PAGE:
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|Beth Israel Deaconess Medical Center Cancer Center, USA|
|Keynote: Oncol Cancer Case Rep|
|The PDGF Receptor alpha is overexpressed and activated in a substantial number of Glioblastoma (GBM) tumors. Although the activation of PDGFRα in GBM is chronic in nature, our knowledge of PDGFR signaling pathways is largely derived from acute stimulation studies, which are less representative of the clinical setting. In order to decipher the identity and clinical significance of sustained PDGFRα signaling during tumorigenesis and to reveal therapeutic vulnerabilities, we created a novel genetically engineered conditional mouse model based on genomic events that are observed in patients, that is the overexpression of PDGFRα and its chronic activation by PDGF-A ligand in the context of loss of function of the p53 tumor suppressor gene. To broaden its clinical relevance, we created our model system with a titratable expression of PDGF-A, which is specific for PDGFRα homodimers. De novo intracranial PDGF-A;PDGFRα tumors arise in these mice with full penetrance and short latency and display histological and molecular features that are consistent with Proneural GBMs. Tumor growth in animals was intimately related to the levels of PDGF-A ligand expression, suggesting differences in cellular signaling in tumors with low and high levels of activated receptors. Indeed, global phospho- (pTyr, pSer/pThr) and total proteomic analyses on cells derived from PDGFRα-positive GBMs revealed that the strength and utilization of specific signaling pathways are dependent on the levels of PDGFRα activation. Further investigation of these pathways unveiled a role for the microtubule binding protein Stathmin 1 (STMN1) in the vulnerability of these GBM cells to the microtubule-disrupting drug vinblastine. Our results open the possibility that GBM patients whose tumors express active PDGFRα could benefit from treatments with vinca alkaloid type of therapeutic agents. Our observations also argue strongly for the development of inhibitors of STMN1 function for the treatment of PDGFRα positive GBMs.|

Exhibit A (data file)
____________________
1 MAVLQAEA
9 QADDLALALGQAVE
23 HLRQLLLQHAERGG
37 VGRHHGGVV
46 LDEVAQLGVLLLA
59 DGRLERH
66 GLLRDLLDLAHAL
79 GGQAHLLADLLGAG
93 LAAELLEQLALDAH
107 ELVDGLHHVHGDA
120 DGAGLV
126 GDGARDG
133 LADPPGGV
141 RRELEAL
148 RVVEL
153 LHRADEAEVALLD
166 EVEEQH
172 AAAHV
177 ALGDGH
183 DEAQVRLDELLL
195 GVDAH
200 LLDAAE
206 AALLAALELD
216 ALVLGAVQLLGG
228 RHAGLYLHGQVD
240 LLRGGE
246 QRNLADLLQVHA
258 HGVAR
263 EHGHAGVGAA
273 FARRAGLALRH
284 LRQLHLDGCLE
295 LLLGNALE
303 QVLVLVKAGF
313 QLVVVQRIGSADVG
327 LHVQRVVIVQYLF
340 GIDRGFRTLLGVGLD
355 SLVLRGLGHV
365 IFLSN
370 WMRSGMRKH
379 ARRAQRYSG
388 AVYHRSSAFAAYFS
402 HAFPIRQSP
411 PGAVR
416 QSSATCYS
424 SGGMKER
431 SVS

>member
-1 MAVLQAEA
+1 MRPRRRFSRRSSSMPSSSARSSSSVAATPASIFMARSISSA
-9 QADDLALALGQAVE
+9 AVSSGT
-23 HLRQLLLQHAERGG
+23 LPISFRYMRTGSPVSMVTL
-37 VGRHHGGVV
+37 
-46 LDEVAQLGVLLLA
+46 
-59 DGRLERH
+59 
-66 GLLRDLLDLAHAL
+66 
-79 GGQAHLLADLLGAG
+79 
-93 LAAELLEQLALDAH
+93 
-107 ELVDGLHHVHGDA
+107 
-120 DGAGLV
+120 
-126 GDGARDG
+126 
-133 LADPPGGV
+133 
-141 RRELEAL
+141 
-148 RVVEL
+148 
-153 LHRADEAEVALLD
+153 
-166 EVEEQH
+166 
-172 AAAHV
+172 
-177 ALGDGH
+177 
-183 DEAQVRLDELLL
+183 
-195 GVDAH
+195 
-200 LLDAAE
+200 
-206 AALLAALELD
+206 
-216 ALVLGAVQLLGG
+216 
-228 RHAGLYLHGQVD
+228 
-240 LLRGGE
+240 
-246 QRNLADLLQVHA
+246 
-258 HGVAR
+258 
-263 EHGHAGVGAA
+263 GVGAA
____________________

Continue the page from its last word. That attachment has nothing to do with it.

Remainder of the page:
Alain Charest, MSc, PhD is an Associate Professor in the Department of Medicine at Beth Israel Deaconess Medical Center, Harvard Medical School, Boston, MA. Dr. Charest received his postgraduate degrees at McGill University, Montreal, Canada. The focus of the Charest laboratory is on leveraging clinically relevant genetically engineered mouse models of primary malignant brain cancer to study central aspects of gliomagenesis and molecular responses to therapeutic interventions. Recent work from the Charest lab involves studies on how PDGFRa signaling strength confers sensitivity to chemotherapeutic agents in Glioblastoma Multiforme.
Email: [email protected]
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